Rural Bank of Bokod (RBBI) was placed under receivership following the special examination conducted by the BSP wherein various loan irregularities were uncovered. It was later then concluded that RBBI remained in insolvent financial condition and can no longer safely resume into business hence its liquidation ordered. Subsequently, the Monetary Board transferred to herein petitioner PDIC the receivership/liquidation of RBBI. PDIC then filed a Motion for Approval of Project Distribution before the RTC. Respondent BIR manifested that PDIC should first secure a tax clearance certificate before it could proceed with the dissolution of RBBI. RTC ruled in favor of BIR.
Whether or not a bank placed under receivership still needs to secure a tax clearance certificate before its project of distribution of assets is approved.
First, Section 52(C) of the Tax Code of 1997 and the BIR-SEC Regulations No. 1 regulate the relations only as between the SEC and the BIR, making a certificate of tax clearance a prior requirement before the SEC could approve the dissolution of a corporation. In Spec. Proc. No. 91-SP-0060 pending before the RTC, RBBI was placed under receivership and ordered liquidated by the BSP, not the SEC; and the SEC is not even a party in the said case, although the BIR is. This Court cannot find any basis to extend the SEC requirements for dissolution of a corporation to the liquidation proceedings of RBBI before the RTC when the SEC is not even involved therein.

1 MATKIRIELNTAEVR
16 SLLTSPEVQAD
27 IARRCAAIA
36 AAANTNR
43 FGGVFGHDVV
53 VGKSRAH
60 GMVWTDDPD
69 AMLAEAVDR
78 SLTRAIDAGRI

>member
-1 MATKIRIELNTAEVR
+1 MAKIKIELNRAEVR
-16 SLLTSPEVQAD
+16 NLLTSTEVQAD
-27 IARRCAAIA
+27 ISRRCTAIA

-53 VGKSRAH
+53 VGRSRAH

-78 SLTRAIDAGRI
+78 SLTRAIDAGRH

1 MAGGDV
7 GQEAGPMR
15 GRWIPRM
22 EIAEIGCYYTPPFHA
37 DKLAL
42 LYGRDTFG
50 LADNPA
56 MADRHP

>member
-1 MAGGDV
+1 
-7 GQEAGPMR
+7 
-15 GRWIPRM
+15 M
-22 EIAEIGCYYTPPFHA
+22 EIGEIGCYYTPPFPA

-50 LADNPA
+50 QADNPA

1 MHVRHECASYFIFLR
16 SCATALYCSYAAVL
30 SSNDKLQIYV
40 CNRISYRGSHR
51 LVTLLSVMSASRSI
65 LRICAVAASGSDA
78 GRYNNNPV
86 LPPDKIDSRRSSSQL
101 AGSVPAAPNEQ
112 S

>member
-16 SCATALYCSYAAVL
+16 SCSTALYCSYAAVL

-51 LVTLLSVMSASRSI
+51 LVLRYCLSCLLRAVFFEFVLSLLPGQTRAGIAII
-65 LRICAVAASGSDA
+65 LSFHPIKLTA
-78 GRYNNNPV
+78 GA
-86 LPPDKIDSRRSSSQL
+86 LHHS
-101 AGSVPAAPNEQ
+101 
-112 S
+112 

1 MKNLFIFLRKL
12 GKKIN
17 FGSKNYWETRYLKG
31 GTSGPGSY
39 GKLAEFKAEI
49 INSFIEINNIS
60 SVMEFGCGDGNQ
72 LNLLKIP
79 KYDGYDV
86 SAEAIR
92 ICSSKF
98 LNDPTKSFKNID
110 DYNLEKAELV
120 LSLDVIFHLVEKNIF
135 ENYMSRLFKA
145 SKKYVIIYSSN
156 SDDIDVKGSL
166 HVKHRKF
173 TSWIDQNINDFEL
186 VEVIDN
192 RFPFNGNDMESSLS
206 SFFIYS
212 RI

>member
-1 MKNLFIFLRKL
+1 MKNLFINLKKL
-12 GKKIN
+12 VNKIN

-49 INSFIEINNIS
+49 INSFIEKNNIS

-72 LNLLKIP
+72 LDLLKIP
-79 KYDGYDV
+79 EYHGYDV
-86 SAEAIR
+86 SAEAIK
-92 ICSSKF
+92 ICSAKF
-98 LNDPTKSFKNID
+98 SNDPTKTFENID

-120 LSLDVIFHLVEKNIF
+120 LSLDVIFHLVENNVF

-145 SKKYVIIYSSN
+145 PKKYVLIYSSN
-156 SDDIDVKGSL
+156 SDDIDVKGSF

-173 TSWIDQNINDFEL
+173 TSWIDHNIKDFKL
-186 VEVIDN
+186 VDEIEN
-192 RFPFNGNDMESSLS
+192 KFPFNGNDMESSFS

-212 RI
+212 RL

Section 30 of the New Central Bank Act lays down the proceedings for receivership and liquidation of a bank. The said provision is silent as regards the securing of a tax clearance from the BIR. The omission, nonetheless, cannot compel this Court to apply by analogy the tax clearance requirement of the SEC, as stated in Section 52(C) of the Tax Code of 1997 and BIR-SEC Regulations No. 1, since, again, the dissolution of a corporation by the SEC is a totally different proceeding from the receivership and liquidation of a bank by the BSP. This Court cannot simply replace any reference by Section 52(C) of the Tax Code of 1997 and the provisions of the BIR-SEC Regulations No. 1 to the “SEC” with the “BSP.” To do so would be to read into the law and the regulations something that is simply not there, and would be tantamount to judicial legislation.
It should be noted that there are substantial differences in the procedure for involuntary dissolution and liquidation of a corporation under the Corporation Code, and that of a banking corporation under the New Central Bank Act, so that the requirements in one cannot simply be imposed in the other.